"I feel that we shall get along nicely together," continued John. "If you are chumps enough to turn out of your comfortable beds at this time of the morning simply to see me, you can't be very hard to please. We shall hit it off fine."
Mr. Crump: "His Highness hopes and believes that he will always continue to command the affection of his people."
"I--" John paused. "That's the lot," he said. "The flow of inspiration has ceased. The magic fire has gone out. Break it to 'em, Crump. For me, breakfast."
During the early portion of the ride Mr. Scobell was silent and thoughtful. John's speech had impressed him neither as oratory nor as an index to his frame of mind. He had not interrupted him, because he knew that none of those present could understand what was being said, and that Mr. Crump was to be relied on as an editor. But he had not enjoyed it. He did not take the people of Mervo seriously himself, but in the Prince such an attitude struck him as unbecoming. Then he cheered up. After all, John had given evidence of having a certain amount of what he would have called "get-up" in him. For the purposes for which he needed him, a tendency to make light of things was not amiss. It was essentially as a performing prince that he had engaged John. He wanted him to do unusual things, which would make people talk--aeroplaning was one that occurred to him. Perhaps a prince who took a serious view of his position would try to raise the people's minds and start reforms and generally be a nuisance. John could, at any rate, be relied upon not to do that.
His face cleared.
"Have a good cigar, Prince?" he said, cordially, inserting two fingers in his vest-pocket.
"Sure, Mike," said His Highness affably.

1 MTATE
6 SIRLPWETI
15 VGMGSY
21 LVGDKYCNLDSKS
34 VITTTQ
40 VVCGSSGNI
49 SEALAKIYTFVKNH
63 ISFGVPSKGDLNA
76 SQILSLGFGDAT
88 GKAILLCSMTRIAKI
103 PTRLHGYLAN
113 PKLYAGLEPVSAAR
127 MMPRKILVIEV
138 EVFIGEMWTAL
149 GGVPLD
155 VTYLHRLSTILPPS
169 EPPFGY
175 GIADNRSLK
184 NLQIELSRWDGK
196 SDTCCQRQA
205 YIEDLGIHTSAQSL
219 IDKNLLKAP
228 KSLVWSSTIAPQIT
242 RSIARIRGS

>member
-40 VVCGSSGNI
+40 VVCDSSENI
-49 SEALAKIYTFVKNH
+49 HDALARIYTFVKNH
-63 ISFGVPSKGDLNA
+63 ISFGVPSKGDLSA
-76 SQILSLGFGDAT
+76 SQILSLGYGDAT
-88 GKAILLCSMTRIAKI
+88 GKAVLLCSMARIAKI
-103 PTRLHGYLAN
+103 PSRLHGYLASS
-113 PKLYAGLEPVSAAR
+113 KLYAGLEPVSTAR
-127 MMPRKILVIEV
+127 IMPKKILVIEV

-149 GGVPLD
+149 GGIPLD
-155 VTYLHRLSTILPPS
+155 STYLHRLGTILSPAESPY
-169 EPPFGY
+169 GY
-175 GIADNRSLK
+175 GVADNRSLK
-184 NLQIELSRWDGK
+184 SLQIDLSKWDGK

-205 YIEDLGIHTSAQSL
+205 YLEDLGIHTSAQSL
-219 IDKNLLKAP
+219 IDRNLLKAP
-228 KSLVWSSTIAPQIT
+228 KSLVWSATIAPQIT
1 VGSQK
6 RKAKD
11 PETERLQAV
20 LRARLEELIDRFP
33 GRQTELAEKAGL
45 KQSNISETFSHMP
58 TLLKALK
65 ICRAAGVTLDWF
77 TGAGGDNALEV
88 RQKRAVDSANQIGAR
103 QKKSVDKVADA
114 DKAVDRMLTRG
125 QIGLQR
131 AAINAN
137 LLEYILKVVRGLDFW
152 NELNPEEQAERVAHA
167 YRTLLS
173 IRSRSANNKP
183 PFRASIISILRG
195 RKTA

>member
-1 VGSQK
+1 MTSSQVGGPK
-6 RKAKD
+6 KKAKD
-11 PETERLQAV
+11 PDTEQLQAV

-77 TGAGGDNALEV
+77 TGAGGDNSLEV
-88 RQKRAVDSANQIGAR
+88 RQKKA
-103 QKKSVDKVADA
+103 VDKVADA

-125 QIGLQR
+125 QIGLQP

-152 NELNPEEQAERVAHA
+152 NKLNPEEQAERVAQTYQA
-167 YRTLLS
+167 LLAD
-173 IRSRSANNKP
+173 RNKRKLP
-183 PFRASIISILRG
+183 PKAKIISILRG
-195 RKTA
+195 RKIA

Breakfast over, Mr. Scobell replaced the remains of his cigar between his lips, and turned to business.
"Eh, Prince?" he said.
"I want you, Prince," said Mr. Scobell, "to help boom this place. That's where you come in."
"Sure," said John.
"As to ruling and all that," continued Mr. Scobell, "there isn't any to do. The place runs itself. Some guy gave it a shove a thousand years ago, and it's been rolling along ever since. What I want you to do is the picturesque stunts. Get a yacht and catch rare fishes. Whoop it up. Entertain swell guys when they come here. Have a Court--see what I mean?--same as over in England. Go around in aeroplanes and that style of thing. Don't worry about money. That'll be all right. You draw your steady hundred thousand a year and a good chunk more besides, when we begin to get a move on, so the dough proposition doesn't need to scare you any."
"Do I, by George!" said John. "It seems to me that I've fallen into a pretty soft thing here. There'll be a joker in the deck somewhere, I guess. There always is in these good things. But I don't see it yet. You can count me in all right."
"Good boy," said Mr. Scobell. "And now you'll be wanting to get to the Palace. I'll have them bring the automobile round."
The council of state broke up.
Having seen John off in the car, the financier proceeded to his sister's sitting-room. Miss Scobell had breakfasted apart that morning, by request, her brother giving her to understand that matters of state, unsuited to the ear of a third party, must be discussed at the meal. She was reading her New York Herald.